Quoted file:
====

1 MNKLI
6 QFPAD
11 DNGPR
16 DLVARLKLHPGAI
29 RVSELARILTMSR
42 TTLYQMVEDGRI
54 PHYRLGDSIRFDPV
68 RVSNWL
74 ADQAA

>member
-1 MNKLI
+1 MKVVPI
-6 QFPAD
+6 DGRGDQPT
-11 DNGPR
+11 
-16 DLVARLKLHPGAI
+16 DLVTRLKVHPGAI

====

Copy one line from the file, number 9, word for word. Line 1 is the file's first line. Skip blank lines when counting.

74 ADQAA